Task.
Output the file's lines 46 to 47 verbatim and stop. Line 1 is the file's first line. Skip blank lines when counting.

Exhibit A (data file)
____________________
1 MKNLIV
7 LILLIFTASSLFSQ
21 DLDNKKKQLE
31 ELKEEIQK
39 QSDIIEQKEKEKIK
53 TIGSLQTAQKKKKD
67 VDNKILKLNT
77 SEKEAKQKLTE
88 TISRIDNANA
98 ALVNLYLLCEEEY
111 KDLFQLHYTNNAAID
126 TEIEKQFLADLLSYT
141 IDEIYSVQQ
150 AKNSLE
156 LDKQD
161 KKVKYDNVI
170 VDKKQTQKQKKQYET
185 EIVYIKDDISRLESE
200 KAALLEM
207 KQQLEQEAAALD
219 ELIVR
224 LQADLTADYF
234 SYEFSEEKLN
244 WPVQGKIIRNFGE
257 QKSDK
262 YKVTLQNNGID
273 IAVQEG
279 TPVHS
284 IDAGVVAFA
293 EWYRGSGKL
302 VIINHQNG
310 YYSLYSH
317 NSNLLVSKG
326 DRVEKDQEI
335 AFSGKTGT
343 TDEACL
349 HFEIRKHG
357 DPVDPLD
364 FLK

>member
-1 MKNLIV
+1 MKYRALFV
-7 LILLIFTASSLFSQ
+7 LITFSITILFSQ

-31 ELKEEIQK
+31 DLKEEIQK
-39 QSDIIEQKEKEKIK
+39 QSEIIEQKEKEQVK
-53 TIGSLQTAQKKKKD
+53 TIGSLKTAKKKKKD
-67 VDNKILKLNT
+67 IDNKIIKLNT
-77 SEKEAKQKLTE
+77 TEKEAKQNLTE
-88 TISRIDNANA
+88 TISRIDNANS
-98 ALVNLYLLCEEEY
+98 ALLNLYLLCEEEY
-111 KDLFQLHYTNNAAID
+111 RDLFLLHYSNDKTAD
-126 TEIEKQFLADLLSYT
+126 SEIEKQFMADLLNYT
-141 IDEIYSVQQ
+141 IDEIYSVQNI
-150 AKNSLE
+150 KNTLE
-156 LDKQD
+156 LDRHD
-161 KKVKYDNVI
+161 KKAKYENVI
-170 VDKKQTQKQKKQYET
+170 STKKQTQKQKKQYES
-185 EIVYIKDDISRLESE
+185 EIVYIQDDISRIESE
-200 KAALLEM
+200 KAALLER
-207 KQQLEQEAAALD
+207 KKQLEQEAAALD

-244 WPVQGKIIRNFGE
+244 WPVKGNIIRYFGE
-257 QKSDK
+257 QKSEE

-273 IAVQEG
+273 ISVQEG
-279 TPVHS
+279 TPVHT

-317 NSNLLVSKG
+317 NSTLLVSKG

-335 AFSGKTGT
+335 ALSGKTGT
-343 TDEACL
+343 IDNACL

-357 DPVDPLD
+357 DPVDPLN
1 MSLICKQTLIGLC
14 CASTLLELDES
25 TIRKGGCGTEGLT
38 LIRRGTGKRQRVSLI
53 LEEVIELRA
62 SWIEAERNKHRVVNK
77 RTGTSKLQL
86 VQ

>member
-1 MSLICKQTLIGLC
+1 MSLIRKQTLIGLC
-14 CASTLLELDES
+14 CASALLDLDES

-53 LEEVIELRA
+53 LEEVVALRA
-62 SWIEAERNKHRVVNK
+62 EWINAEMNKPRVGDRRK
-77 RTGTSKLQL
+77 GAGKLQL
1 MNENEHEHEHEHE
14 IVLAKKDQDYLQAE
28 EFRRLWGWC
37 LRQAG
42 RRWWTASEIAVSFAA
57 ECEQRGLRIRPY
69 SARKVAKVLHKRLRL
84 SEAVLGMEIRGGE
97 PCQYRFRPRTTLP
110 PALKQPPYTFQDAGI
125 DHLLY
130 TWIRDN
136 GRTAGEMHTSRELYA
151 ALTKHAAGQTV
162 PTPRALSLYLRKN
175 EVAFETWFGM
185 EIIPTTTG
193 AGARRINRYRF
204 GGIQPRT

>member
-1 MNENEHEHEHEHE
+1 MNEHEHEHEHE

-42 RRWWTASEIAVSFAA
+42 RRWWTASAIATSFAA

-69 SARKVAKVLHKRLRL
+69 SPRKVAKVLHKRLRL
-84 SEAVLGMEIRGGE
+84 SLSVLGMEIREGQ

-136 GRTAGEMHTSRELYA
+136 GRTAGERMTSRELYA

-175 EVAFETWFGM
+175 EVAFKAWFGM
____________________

+31 DLKEEIQK
-39 QSDIIEQKEKEKIK